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Palerang rejects supermarket proposal

Supermarket plan too concrete for councillors

Palerang Councillors came to a surprise decision at their April meeting to reject a revised development application for a supermarket complex in Bungendore. The site is on four blocks facing the Kings Highway west of the Caltex station.

Councillor Keith France, who was the last to raise his hand in the 5-3 decision to reject the Krnc Bros Investment Pty Ltd plans in their current form, summed it up:

”We’re between a rock and a hard place.  The developers tried but the architect hasn’t done them any favours. But it is a complying development. If we reject it, the developer is faced with a choice of lodging a new DA with all the attendant fees.”

The decision to reject (and send the developers back to the drawing board) was in response to the proposal’s unadorned concrete box building design. As Councillor Richard Graham argued in making the rejection motion, it does not fit the character and visual amenity of Bungendore as required by the village strategic plan. A more heritage façade, or hiding the building from view, were deemed preferable.

Mayor Pete Harrison agreed that this large development, including a relatively massive car park, would set a precent for what was acceptable design for the village. What worked for Gungahlin was not going to work in Bungendore was the feeling.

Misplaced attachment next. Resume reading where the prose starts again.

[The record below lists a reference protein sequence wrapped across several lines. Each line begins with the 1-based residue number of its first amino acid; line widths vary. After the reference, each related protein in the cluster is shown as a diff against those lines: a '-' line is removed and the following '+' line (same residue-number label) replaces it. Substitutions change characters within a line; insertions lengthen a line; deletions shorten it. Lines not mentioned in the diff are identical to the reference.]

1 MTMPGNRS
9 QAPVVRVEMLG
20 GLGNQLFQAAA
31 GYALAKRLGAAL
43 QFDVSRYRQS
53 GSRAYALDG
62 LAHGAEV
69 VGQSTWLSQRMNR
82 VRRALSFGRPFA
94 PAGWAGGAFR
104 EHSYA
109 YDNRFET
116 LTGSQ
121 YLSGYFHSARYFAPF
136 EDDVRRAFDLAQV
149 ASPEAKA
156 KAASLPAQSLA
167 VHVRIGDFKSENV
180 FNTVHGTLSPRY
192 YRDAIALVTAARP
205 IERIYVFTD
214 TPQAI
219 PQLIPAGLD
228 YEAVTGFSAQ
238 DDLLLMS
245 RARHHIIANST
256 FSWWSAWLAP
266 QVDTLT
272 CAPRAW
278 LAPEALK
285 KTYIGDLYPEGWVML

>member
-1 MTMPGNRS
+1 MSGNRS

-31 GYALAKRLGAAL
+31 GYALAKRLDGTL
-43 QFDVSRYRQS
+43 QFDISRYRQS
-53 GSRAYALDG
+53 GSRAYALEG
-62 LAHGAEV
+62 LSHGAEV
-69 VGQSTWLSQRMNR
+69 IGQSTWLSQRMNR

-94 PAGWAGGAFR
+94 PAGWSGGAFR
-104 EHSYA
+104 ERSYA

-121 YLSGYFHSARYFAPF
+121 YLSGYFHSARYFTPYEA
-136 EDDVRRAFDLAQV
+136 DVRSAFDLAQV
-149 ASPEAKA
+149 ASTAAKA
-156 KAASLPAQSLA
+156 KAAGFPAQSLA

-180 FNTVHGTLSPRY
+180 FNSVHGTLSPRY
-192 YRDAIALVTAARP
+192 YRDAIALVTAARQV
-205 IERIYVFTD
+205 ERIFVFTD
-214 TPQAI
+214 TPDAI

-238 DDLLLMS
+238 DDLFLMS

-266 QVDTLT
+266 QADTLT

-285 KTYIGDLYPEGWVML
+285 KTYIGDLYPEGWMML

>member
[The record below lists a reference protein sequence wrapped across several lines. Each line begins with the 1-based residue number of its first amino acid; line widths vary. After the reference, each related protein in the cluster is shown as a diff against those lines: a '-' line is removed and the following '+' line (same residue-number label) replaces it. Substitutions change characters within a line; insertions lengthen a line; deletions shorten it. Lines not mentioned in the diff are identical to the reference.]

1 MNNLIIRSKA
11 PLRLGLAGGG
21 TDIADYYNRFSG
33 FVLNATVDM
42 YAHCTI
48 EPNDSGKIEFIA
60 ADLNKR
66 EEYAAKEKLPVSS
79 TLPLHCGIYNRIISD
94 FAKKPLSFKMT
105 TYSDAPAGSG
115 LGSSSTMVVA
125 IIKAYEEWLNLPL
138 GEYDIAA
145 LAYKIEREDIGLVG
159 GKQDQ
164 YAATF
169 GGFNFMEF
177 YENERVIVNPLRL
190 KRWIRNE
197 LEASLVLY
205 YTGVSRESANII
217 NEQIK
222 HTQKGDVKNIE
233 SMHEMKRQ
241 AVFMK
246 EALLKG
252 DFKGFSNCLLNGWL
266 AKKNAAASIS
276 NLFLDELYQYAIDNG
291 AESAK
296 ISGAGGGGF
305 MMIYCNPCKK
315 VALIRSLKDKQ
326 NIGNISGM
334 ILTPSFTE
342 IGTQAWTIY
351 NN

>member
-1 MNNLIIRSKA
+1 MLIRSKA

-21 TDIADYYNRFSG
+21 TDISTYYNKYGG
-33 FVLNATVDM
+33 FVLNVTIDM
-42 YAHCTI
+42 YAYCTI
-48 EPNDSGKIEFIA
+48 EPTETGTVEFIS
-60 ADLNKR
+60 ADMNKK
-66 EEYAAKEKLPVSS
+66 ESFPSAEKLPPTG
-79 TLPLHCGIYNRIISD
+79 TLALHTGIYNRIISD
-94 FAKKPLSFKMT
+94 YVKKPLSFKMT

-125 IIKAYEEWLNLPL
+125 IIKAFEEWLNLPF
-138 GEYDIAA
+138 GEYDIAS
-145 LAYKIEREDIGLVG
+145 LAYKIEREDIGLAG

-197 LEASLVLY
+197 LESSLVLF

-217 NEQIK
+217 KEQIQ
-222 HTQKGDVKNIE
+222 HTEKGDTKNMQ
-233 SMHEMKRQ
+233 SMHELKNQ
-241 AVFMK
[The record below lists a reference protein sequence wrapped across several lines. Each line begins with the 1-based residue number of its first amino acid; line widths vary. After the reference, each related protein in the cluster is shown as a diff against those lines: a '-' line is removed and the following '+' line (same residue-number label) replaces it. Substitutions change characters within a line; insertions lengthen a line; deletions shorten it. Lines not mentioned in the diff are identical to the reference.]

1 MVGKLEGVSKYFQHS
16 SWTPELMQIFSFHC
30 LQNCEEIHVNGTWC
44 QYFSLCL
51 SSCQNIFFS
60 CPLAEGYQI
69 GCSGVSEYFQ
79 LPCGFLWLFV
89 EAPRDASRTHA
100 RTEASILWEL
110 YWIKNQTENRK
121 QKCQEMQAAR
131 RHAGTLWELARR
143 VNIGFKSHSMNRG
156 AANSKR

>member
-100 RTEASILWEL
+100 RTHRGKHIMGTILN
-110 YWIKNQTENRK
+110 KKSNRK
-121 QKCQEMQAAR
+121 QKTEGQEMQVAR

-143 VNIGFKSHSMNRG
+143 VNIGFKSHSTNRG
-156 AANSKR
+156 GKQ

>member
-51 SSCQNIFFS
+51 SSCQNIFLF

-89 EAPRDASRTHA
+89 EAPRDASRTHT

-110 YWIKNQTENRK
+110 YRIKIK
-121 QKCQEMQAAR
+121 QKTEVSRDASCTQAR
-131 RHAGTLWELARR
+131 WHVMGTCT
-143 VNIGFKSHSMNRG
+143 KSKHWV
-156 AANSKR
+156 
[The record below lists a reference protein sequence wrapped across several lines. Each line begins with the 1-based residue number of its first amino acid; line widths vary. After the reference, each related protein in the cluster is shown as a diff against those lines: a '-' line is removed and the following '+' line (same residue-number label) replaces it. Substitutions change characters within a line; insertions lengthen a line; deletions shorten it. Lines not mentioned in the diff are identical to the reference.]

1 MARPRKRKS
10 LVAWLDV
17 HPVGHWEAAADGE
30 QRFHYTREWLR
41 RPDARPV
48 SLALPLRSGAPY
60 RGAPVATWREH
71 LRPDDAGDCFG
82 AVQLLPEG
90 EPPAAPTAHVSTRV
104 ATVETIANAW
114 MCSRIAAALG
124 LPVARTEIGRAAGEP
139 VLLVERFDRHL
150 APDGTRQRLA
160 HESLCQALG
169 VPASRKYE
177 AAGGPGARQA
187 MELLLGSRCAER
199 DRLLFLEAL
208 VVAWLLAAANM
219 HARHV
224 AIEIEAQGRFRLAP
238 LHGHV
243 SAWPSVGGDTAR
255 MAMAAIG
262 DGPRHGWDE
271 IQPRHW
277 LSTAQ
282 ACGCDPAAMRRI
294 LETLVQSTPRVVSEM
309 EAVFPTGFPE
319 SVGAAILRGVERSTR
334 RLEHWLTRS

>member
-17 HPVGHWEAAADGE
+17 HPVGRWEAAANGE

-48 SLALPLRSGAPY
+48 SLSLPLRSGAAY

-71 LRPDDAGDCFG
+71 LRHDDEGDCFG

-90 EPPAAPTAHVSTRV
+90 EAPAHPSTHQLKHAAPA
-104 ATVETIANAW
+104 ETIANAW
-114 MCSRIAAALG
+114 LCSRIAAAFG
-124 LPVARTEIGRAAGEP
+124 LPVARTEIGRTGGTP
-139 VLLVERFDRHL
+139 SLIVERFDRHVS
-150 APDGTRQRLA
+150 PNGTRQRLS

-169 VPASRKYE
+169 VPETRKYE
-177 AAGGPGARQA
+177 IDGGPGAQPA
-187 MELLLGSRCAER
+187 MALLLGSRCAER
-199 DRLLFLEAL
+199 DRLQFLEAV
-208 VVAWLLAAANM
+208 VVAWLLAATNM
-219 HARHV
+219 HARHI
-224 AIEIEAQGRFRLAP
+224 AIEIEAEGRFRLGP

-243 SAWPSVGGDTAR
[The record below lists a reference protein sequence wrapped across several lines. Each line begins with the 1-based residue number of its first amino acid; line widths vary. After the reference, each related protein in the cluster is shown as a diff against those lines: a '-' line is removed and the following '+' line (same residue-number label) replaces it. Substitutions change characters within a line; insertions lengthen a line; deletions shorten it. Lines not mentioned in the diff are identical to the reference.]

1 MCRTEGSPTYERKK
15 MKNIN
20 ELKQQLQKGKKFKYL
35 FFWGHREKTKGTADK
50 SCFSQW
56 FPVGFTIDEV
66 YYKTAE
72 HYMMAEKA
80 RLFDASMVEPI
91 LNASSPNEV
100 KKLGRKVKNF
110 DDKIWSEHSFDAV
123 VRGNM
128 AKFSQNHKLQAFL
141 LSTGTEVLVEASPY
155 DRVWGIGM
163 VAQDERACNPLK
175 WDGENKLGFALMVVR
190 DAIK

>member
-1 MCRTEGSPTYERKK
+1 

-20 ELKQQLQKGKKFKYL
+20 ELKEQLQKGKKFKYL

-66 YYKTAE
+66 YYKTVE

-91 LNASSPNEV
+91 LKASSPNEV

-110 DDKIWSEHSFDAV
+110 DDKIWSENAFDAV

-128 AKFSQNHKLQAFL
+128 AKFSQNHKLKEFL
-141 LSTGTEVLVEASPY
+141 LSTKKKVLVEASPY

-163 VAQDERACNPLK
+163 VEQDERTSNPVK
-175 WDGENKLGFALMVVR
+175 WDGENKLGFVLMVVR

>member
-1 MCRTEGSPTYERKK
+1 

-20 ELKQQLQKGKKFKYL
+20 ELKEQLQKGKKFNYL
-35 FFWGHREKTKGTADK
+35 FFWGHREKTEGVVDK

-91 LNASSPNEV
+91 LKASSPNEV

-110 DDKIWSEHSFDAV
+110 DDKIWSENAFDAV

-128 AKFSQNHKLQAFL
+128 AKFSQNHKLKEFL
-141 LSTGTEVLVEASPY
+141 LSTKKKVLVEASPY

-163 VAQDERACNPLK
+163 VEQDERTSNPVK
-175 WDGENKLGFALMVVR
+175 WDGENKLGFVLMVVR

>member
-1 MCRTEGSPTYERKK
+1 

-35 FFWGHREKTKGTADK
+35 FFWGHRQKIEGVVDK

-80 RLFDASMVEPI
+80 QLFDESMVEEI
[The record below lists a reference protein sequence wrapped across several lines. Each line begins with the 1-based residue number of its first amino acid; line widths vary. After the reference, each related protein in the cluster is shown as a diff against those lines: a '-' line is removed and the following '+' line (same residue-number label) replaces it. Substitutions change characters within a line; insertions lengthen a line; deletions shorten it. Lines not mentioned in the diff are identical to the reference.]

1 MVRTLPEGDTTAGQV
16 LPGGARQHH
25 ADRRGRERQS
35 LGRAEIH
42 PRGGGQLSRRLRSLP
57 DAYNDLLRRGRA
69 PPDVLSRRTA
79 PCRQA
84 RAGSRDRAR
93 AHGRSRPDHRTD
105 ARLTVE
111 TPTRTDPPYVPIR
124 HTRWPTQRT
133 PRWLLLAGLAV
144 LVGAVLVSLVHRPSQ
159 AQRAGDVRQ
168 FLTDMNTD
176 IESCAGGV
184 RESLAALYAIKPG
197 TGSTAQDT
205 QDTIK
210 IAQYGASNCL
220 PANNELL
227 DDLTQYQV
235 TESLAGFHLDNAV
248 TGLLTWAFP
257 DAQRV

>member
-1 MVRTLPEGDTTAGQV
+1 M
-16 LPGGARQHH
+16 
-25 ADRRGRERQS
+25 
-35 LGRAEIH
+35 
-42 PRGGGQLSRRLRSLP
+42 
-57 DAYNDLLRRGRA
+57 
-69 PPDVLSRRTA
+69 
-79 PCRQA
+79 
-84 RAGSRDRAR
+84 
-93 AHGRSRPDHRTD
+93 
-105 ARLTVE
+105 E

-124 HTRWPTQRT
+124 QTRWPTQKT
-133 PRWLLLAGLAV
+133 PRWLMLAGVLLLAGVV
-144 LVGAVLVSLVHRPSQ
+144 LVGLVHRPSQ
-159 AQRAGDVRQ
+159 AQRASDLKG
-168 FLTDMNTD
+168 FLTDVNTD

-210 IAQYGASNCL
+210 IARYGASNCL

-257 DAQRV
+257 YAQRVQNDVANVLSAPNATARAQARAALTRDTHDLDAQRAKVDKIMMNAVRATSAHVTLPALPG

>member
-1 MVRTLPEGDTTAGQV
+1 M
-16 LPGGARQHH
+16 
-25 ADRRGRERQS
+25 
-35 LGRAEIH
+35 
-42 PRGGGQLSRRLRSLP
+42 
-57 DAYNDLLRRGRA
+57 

Some changes were made by the developer after Council’s March meeting and deferral of a decision until April. These included reducing the floor area of the building by 10 percent and taking it down to a single storey. A majority of Councillors said they felt the changes had been only minimal to the overall visual impact.

Councillor Peter Marshall noted that the proposal also did not comply with council’s responsibility to require ‘ecologically sustainable development’ in a number of important ways.

He said 89 trees would be removed to be replaced by some 8000 sq metres of concrete and asphalt.  Planting 28 news trees was insufficient. There are no plans for solar power, and almost none for rainwater collection in a town with tight water availability.

General Manager Peter Bascomb said the developer now had three choices: either put in a new DA, ask for a review or go to court. Councillors said afterwards they are hopeful revised plans can be achieved.

Neighbours and other Bungendore residents voiced more practical concerns. Neighbours worried about carpark lighting, fencing and privacy, water-runoff, night-time security, potential hooning and graffiti.

Others noted that the complex would house a liquor store open extended hours on the weekends. A concern was that this was right next to the King’s highway, and more generally that traffic on the highway was already very challenging and would get worse with the supermarket.

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